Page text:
Climate groups file brief supporting Minnesota's climate fraud lawsuit
Amicus brief supports Attorney General Ellison’s lawsuit holding Big Oil liable for decades of lying about the impact of fossil fuels on our environment
August 27, 2021
St. Paul, MN -- Three Minnesota climate groups -- Fresh Energy, MN350, and the Minnesota Center for Environmental Advocacy -- have joined a group of academics and two national climate organizations in an amicus brief supporting Attorney General Keith Ellison’s consumer fraud lawsuit that seeks to hold Exxon Mobil, Koch Industries, and the American Petroleum Institute liable for lying about the impact of their fossil fuel products on the climate.
The amicus brief, also known as a “friend of the court” brief, was filed Wednesday at the U.S. 8th Circuit Court of Appeals to support Minnesota’s argument that the case should be tried in state court. Fossil fuel companies are facing similar lawsuits in more than a dozen other states, cities and counties nationwide and have resorted to delay tactics, similar to what the tobacco industry used when it faced fraud claims 20 years ago. A district judge in Hawaii has noted that the fossil fuel industry has “a batting average of .000” in its arguments around the country to have the lawsuits that were filed in state court, including Minnesota's, instead heard in federal court.
Wednesday’s amicus brief was filed on behalf of six academics who have studied the fossil fuel industry’s history of climate denial and deception, the Center for Climate Integrity, Fresh Energy, MN350, the Minnesota Center for Environmental Advocacy, and the Union of Concerned Scientists. The introduction from the amicus brief:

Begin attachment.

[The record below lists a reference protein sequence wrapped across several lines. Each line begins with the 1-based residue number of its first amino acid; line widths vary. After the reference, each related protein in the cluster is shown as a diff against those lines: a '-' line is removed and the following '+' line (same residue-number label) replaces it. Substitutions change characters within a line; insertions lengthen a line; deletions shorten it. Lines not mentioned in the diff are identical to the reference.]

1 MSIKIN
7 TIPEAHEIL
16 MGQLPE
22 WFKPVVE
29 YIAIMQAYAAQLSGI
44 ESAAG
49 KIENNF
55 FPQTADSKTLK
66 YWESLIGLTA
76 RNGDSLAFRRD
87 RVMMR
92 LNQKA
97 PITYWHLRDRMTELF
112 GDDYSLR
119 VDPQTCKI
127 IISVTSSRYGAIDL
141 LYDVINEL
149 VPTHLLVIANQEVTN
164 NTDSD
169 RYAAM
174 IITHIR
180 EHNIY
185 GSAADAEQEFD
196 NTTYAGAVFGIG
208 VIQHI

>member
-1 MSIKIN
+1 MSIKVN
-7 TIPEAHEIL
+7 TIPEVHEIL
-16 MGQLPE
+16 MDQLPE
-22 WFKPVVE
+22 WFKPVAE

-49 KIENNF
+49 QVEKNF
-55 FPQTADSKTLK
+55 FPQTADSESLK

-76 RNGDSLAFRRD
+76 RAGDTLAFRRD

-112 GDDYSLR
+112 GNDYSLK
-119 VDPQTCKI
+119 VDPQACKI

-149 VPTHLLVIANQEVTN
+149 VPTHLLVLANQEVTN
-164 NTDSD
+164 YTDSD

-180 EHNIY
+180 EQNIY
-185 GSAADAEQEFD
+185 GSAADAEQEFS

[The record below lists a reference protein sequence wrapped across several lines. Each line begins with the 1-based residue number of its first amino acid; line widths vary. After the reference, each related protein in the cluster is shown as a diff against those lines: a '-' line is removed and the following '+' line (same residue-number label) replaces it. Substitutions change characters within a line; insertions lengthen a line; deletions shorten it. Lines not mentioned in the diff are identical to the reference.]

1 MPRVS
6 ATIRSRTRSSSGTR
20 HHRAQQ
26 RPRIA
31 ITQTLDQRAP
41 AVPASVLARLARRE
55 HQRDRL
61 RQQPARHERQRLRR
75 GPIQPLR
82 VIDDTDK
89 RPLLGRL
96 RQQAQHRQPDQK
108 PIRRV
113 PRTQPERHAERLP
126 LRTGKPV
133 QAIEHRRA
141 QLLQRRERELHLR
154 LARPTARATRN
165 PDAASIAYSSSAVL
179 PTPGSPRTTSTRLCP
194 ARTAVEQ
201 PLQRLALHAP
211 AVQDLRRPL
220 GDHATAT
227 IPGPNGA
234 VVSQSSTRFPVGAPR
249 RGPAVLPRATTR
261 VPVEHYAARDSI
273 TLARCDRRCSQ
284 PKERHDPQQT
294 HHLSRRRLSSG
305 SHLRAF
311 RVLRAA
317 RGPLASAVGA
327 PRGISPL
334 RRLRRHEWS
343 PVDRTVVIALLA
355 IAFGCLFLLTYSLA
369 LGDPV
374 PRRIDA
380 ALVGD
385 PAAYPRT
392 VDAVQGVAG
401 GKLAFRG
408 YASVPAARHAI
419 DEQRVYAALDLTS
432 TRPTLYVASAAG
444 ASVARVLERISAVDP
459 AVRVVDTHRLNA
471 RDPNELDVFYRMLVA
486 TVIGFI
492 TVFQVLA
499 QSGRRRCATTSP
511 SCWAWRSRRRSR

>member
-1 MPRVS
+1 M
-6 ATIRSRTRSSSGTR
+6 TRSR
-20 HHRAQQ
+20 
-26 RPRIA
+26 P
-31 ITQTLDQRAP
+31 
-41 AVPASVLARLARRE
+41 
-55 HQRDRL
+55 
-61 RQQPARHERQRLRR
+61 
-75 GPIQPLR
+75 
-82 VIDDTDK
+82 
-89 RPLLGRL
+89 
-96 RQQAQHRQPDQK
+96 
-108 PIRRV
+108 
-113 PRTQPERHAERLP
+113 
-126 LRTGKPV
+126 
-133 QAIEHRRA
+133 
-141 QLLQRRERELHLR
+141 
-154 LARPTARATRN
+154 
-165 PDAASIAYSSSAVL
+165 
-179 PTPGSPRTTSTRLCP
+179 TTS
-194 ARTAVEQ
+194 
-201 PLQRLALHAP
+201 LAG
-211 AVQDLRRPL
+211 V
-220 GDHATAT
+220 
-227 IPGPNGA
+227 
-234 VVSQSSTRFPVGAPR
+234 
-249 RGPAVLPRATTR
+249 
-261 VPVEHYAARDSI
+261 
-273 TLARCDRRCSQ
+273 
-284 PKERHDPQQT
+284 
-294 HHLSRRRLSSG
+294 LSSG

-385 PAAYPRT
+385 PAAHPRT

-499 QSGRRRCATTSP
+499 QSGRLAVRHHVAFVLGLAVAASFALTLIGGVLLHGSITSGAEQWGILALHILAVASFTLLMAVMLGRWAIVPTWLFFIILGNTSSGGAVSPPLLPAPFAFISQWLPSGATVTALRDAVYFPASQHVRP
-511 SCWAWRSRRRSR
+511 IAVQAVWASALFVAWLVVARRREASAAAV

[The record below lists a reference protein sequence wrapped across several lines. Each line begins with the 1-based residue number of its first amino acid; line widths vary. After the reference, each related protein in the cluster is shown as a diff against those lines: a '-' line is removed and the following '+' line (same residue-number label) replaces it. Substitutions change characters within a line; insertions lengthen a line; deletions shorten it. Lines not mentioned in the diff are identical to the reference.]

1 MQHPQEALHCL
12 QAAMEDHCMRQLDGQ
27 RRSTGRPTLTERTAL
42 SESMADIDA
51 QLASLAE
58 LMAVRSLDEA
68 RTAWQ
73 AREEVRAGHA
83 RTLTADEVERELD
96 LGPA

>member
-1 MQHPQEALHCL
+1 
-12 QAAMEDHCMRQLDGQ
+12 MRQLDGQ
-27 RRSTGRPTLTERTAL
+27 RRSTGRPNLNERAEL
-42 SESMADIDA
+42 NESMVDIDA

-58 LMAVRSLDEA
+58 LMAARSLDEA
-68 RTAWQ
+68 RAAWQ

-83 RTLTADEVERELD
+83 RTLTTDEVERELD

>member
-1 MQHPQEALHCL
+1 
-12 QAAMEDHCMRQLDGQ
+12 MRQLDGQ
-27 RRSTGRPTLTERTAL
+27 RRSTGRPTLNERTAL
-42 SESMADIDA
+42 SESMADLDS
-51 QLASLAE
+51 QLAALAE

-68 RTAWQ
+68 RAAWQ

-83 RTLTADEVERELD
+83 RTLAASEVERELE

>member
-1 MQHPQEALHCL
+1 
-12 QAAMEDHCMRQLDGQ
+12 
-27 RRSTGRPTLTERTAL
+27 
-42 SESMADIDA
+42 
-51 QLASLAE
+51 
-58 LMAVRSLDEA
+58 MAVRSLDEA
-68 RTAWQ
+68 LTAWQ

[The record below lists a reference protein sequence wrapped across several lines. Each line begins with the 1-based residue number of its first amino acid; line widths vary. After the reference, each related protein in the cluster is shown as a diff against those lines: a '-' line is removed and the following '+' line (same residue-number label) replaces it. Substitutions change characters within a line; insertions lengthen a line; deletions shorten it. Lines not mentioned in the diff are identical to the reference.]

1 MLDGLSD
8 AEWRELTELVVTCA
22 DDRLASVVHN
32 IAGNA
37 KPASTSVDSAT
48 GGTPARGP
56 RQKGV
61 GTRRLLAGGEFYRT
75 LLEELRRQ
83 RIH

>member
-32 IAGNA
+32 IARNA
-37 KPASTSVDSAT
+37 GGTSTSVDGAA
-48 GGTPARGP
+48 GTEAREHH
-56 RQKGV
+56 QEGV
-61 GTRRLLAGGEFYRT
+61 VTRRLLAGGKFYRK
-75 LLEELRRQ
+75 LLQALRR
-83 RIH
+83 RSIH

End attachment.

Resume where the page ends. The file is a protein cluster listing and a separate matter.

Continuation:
At least 50 years ago, Defendants had information from their own internal research, as well as from the international scientific community, that the unabated extraction, production, promotion, and sale of their fossil-fuel products would endanger the public. Defendants failed to disclose this information or take steps to protect the public. Instead, they acted to conceal their knowledge and discredit climate science, running misleading marketing campaigns and funding scientists and third-party organizations to exaggerate scientific uncertainty and promote contrarian theories, in direct contradiction to their research and actions taken to protect their assets from climate change impacts.
Defendants’ coordinated, multi-front effort, demonstrated by their own documents and actions, justifies the claims that the State of Minnesota has asserted here as Plaintiff. As early as the late 1950s and no later than 1968, Defendants had actual knowledge of the risks associated with fossil fuels. In the decades that followed, Defendants took affirmative steps to sow doubt and uncertainty, in part by funding contrarian science that advanced alternative theories. While they told Minnesotans that there was no reason for concern, Defendants took climate risks into account in managing their own infrastructure—for example, by raising the height of their oil rigs to account for rising sea levels. In taking these fraudulent, deceptive, and misleading actions, Defendants violated Minnesota’s state consumer protection statutes, as alleged by Plaintiff, and therefore should be held liable.
Separately, 17 state attorneys general, including California AG Rob Bonta, filed amicus briefs Wednesday supporting Minnesota’s case.
The results of fossil fuel interests’ decades of lying are now being felt across the world. In Minnesota alone the state estimates that Minnesotans pay more than $1 billion annually in climate related costs. MN 350 launched a video this spring highlighting the impact these decades of lies have had on Minnesota.